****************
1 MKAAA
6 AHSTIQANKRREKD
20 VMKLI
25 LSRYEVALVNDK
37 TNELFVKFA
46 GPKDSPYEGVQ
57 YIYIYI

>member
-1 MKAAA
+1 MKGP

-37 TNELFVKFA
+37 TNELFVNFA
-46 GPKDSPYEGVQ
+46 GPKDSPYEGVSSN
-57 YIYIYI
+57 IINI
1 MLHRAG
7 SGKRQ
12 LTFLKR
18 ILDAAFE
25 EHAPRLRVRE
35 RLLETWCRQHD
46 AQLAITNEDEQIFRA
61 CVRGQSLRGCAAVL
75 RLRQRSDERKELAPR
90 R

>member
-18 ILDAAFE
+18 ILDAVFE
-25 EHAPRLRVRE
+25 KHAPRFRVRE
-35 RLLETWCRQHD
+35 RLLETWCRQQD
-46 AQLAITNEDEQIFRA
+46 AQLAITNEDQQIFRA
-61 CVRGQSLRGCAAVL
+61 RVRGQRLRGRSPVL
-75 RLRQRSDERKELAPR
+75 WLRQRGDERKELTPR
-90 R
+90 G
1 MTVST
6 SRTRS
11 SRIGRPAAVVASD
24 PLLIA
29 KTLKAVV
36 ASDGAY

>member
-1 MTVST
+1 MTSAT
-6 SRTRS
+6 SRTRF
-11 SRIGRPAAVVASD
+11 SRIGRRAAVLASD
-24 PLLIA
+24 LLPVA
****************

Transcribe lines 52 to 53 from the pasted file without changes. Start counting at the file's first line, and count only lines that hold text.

+6 SRTRF
-11 SRIGRPAAVVASD